the internship: not just for college kids

One of the proposed answers to wide-spread unemployment in the United States is an expanded Georgia Works program. Georgia Works allows businesses to put the long-term unemployed to work for free. The business goal is obvious but there is also an added bonus for the unemployed. The time "back at work" gives people an opportunity to continue collecting benefits while they develop new skills and broaden their network. It's an internship program for adults.

College students often ask, "Which office do I visit if I want an internship?" And though most colleges and universities have a career placement or development office, the truth is that anyone (even the non-college student) can get an internship. It just takes initiative, commitment and compromise.

So what exactly is an internship? I think an internship is any experience that is designed to expose or train an otherwise unskilled worker for a particular job or industry. For example, in 2006 I was considering transitioning from college advising  to a career in arts administration. I had strong ties to the New York theatre community, had a genuine interest in marketing and strategic communications, and was ready for something new. At the same time, my place of employment was offering a 4-day summer work schedule, meaning I would have either Mondays or Fridays off for a ten-week period. My husband, a writer and actor, had close ties with one of the leading professional theatre companies so I asked if he would connect me with the associate producer. Within a few days I was working as a marketing intern.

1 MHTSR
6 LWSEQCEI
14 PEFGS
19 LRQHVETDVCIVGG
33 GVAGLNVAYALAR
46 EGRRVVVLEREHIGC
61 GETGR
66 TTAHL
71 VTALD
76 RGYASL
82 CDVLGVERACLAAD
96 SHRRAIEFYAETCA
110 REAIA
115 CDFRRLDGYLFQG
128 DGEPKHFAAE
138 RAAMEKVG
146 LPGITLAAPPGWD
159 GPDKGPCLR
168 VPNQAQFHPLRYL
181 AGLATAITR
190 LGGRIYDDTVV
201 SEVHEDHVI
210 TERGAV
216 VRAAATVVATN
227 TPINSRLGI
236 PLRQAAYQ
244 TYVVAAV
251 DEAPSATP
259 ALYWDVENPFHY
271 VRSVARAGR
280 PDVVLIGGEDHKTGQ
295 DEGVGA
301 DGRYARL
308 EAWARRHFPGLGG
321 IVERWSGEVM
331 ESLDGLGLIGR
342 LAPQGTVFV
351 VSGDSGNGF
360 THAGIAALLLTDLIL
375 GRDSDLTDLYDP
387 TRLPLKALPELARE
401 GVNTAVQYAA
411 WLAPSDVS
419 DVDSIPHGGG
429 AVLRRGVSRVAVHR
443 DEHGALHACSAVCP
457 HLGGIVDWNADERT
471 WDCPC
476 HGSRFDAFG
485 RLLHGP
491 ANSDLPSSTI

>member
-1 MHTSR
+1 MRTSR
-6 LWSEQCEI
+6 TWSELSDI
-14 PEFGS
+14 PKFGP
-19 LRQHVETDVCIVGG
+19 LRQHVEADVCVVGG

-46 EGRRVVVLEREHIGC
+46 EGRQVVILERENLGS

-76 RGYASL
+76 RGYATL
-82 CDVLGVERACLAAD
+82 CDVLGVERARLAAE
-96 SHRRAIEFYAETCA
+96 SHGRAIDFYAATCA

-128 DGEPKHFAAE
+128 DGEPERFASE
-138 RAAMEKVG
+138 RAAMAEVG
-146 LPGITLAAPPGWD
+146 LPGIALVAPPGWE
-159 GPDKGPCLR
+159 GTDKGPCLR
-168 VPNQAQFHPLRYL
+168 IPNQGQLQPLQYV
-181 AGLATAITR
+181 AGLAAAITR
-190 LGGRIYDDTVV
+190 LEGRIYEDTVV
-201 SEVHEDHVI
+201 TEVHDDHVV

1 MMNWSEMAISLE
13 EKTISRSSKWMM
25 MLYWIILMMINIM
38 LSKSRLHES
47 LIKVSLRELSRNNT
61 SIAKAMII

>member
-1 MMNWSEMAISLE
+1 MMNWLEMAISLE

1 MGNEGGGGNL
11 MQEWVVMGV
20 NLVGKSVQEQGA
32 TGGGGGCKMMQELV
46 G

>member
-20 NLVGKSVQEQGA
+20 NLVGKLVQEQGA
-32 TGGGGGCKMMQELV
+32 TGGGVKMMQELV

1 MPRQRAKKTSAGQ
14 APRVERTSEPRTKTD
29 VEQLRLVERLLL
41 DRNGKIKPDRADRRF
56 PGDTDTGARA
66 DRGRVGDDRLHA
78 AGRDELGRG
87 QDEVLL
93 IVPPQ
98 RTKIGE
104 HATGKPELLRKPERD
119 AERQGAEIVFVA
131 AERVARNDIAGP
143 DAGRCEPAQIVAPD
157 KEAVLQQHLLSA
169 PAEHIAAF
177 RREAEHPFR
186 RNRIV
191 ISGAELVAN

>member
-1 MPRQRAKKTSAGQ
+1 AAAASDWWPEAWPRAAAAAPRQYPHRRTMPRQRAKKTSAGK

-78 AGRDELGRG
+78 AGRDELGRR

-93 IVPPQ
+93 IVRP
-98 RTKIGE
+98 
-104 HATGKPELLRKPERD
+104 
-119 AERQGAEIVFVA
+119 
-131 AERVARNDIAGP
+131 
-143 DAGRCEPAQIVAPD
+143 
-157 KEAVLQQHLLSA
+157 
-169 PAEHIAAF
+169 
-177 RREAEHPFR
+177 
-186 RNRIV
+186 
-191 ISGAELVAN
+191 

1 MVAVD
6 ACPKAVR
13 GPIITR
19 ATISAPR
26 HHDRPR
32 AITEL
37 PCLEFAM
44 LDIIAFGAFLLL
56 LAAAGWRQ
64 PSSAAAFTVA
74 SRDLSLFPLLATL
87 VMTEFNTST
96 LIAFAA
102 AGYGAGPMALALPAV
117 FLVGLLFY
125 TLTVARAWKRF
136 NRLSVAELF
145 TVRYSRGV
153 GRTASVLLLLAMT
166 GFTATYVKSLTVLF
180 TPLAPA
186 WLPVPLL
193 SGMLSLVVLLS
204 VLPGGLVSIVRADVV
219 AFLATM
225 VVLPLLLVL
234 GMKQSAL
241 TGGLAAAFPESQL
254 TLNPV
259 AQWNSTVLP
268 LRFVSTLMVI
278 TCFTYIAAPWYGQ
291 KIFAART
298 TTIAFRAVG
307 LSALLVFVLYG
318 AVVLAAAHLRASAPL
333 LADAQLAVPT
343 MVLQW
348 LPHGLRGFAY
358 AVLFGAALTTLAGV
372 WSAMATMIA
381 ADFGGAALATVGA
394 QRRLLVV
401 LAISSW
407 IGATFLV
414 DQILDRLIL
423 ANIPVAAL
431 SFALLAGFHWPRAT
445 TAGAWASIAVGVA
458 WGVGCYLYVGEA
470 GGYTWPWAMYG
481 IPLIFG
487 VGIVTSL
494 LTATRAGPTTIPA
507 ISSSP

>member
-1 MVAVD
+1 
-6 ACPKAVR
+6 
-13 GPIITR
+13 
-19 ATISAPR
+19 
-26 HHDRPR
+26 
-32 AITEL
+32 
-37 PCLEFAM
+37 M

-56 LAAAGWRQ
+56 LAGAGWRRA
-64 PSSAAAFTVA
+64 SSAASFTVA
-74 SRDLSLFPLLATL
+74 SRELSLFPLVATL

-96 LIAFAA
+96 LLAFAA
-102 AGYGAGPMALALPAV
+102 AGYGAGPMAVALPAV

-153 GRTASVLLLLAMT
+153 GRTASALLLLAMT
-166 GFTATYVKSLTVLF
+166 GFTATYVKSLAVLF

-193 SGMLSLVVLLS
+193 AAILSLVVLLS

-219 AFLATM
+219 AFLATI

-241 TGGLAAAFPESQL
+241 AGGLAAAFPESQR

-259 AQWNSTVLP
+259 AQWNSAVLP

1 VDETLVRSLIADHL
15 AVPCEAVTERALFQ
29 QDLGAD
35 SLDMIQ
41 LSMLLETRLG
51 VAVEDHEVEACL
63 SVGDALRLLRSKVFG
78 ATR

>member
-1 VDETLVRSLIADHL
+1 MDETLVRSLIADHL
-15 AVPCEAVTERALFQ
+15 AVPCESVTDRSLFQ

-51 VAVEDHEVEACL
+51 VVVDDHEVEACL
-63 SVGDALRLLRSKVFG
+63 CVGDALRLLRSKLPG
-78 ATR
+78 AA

Now keep in mind I had a full-time career and had been out of school for years, but because I expressed  genuine interest, commitment, and willingness to work for free, the company brought me in without hesitation.
Now I ended up not making a career transition. But, I did significantly broaden my network. And when I had an opportunity to move into a performing-arts centric position in my given field, I brought a unique skill-set to the table.

Sure it helps, but you don't have to be connected with a college to get an internship. Check out company websites, professional associations, and job boards. Talk to your network of friends, family, and colleagues. Send emails, make phone calls, and find the experience you need to take your career to the next level.

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